Afghan security forces inspect the site of a suicide attack on the outskirts of Kabul. (Rahmat Gul/AP)
Afghan security forces inspect the site of a suicide attack on the outskirts of Kabul. (Rahmat Gul/AP)

KABUL (Diya TV) — Dozens of Afghan police cadets were killed Thursday when two Taliban suicide bombers targeted their convoy in one of the deadliest attacks in the region in months.

The attack comes just days after three suicide bombers of the Islamic State targeted Turkey’s Ataturk Airport in Istanbul.

The Afghan Interior Ministry said at least 30 cadets were killed and 58 others were wounded in the attack. The cadets were returning to Kabul for the Muslim religious festival of Eid after completing their training in the Wardak province when one of their buses was rammed by a suicide bomber in a car. A police official who declined to be named because he was not authorized to speak on the matter said the death toll was higher.

A second bomber detonated explosives after police and locals rushed to the scene of the attack. Several civilians were killed as well, residents said.

“As residents and other police in the convoy moved to evacuate the casualties of the first blast, another suicide bomber, possibly on foot, blew himself up among them,” said a witness who gave his name as Hamidullah.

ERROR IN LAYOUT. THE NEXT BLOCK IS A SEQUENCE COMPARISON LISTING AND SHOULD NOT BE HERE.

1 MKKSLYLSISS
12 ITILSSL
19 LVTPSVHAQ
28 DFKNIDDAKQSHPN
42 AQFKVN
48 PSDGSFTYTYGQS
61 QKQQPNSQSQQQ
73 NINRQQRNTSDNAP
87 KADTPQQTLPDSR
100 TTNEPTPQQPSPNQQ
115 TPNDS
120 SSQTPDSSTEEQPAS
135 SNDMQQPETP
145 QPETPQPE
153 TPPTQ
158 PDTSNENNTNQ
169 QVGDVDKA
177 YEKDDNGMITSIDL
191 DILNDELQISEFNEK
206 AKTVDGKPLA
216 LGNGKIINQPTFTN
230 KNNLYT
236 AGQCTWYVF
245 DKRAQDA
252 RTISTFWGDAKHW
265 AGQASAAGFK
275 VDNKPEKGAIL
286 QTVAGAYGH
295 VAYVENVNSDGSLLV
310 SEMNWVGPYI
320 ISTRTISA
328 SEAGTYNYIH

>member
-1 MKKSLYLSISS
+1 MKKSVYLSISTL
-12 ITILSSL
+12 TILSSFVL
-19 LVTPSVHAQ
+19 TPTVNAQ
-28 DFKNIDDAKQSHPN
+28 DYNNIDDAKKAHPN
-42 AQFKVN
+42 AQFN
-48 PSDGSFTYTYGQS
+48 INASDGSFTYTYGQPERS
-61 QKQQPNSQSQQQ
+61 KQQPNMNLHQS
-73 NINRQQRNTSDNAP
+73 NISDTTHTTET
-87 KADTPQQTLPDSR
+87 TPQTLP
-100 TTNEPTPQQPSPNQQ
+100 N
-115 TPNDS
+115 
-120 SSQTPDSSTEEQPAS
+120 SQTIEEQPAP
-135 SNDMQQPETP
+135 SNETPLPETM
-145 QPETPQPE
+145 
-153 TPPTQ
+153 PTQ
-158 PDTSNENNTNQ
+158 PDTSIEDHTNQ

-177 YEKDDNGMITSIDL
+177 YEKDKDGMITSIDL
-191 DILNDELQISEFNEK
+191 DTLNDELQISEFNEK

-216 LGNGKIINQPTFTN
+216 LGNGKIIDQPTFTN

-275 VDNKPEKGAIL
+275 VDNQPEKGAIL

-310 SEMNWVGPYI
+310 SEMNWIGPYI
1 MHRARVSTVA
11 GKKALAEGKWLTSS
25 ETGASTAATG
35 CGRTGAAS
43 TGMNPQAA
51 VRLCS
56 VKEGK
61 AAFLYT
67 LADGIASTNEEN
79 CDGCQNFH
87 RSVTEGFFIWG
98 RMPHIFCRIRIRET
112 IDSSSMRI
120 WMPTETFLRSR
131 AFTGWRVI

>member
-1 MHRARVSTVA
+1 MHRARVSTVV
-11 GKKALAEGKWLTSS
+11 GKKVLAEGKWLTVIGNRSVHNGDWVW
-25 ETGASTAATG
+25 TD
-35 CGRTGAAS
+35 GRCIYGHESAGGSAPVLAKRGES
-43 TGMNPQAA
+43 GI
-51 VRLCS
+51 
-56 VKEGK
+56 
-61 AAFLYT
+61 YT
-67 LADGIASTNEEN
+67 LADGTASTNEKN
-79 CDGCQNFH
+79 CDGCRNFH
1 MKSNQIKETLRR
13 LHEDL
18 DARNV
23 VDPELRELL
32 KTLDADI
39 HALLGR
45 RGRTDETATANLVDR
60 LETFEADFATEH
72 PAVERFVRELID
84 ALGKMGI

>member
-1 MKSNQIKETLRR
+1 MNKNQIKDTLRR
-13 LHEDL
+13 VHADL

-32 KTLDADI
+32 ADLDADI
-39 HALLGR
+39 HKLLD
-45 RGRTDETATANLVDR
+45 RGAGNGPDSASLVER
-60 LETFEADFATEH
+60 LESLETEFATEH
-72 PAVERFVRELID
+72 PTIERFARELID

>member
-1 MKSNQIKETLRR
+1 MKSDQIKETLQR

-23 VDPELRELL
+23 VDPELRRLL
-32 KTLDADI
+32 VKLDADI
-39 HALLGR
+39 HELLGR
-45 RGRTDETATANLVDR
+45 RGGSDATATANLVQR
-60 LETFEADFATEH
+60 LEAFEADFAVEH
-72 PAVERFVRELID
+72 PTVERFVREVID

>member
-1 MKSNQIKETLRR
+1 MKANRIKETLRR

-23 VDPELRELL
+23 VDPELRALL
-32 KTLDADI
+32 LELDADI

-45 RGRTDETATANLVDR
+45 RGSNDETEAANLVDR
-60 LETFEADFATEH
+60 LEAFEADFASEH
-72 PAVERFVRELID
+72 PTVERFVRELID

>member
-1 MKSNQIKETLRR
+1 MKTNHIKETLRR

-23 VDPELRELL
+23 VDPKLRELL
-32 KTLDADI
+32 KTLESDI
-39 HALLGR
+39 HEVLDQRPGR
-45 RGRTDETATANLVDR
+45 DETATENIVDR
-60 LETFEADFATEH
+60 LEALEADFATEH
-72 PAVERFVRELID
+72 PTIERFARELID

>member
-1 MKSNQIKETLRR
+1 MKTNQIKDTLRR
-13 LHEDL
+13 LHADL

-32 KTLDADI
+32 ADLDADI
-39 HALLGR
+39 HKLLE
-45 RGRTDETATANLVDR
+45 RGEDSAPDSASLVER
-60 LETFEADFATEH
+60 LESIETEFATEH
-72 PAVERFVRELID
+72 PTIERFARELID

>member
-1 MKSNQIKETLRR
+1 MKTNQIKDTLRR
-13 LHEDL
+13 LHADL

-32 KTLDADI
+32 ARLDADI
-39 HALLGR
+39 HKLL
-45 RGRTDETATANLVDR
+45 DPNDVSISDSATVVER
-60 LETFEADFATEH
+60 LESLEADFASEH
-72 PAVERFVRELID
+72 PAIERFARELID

The Taliban claimed responsibility for the attack.

President Ashraf Ghani denounced the attack as a “crime against humanity.” His government is currently locked in a power struggle as it faces growing threats from the Islamic State, as well as the Taliban. Ghani said the bombings were a sign of the Taliban’s “defeat on the battlefield.”

The attack represents the deadliest on security forces since April, when Taliban militants used a suicide truck bomb to attack a compound housing an intelligence training office in the capital city. At least 64 were reportedly killed in the attack. Additionally, 14 Nepali security guards were killed earlier this month when a bus they were riding on in the capital was attacked by another suicide bomber.

Interior Ministry spokesman Sediq Sediqqi said more than 400 police cadets were riding in the convoy that was attacked Thursday, residents said their buses were clearly marked. Ghani said he has ordered an investigation into how the cadets were being transported to see if any negligence was involved.

“Why are they transporting so many police in marked police buses in the face of past deadly attacks?” asked one resident, Mohammad Bashir. “Why can’t the government learn from past mistakes?”

The U.S. Embassy in Kabul called the bombings “abhorrent,” and indicative of a “cruel and complete disregard for human life.” It said in a statement, “We will continue to stand with our Afghan partners and friends as they work to bring peace and security to Afghanistan.”

The U.S. are widening its military campaign against the Taliban in the nation, authorizing offensive airstrikes against the group just earlier this month. Previously, airstrikes against the Taliban were only permitted when considered a defensive move. U.S. officials have said the airstrikes will only take place when they are deemed to have a significant impact on the fight.